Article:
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Covid: Caprock Academy High School students learning at home

Just one positive case of COVID-19 was enough to keep all Caprock Academy high school students...
Just one positive case of COVID-19 was enough to keep all Caprock Academy high school students at home this week.(Jason Burger)
Published: Sep. 2, 2020 at 8:47 PM MDT
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GRAND JUNCTION, Colo. (KJCT) -

Just one positive case of COVID-19 was enough to keep all Caprock Academy high school students at home this week.

“We made the decision to send our highschool to remote on Sunday evening so we got our communication out Sunday before our kids came on Monday morning. We made it four weeks without a positive case,” said Head of School for Caprock Academy, Andrew Collins.

Now, all the high school teachers and students are in online classes. Health department guidelines required 60 students in one of the school’s cohorts be sent home, but administrators decided to play it safe and keep all 190 high-schoolers at home.

“We also had a large number of staff that might have had contact with the student so we decided to play it safe and send the whole high school home,” Collins said.

But the head of the school says the teachers were already teaching zoom classes for students that chose to stay home when school started, so the transition isn’t too taxing.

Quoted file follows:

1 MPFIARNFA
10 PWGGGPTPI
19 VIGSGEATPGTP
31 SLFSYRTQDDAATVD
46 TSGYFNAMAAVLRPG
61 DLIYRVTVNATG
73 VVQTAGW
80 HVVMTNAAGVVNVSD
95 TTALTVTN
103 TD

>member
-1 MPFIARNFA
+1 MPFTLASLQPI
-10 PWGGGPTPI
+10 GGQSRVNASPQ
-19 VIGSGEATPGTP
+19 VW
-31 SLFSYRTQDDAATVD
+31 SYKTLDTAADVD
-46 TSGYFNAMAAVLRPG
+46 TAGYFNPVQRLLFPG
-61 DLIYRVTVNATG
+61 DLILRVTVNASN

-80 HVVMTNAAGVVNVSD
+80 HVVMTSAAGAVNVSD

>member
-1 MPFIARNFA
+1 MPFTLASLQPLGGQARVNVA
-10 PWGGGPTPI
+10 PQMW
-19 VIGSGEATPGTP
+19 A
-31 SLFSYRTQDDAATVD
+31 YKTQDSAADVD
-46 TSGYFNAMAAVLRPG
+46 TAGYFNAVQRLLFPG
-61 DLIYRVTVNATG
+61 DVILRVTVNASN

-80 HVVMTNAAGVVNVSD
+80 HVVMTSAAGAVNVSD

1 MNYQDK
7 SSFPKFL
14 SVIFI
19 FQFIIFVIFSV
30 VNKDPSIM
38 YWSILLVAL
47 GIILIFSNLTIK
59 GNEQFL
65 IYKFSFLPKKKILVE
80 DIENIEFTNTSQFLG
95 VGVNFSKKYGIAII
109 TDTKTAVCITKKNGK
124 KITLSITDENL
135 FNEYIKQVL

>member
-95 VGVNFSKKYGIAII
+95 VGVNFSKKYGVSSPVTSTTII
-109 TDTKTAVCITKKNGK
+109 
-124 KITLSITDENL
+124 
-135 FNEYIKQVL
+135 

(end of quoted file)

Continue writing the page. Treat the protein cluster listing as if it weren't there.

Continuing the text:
“Teachers were already operating that way, so instead of 5 kids in the remote classes, all of their students are remote,” Collins said.

But as for the rest of the K-8th grade students…

“It was a pretty easy decision to leave the kindergarten through 8th grade still in class since they are kept separate from the high school students,” Collins said.

Admins at Caprock say there’s enough separation in the building to limit exposure.

“That’s done physically because our high school mostly attends class upstairs in the building and the rest are downstairs,” Collins said.

And if there’s a positive test with younger students, the protocol would be the same, but not as drastic.

“If this happens with the other grade levels, it would likely be a smaller group of students that is sent home, just because of how high school mixes. It adds more students in the cohorts than 3rd grade, for example,” Collins said.

School officials say they’re planning on having to move students back and forth from home to in-school learning throughout the semester.

“I feel like we have a pretty good plan to go back and forth, hopefully not too much, but here and there,” Collins said.

If there are no new positive tests, high school students will be back in the classroom on September 10th.

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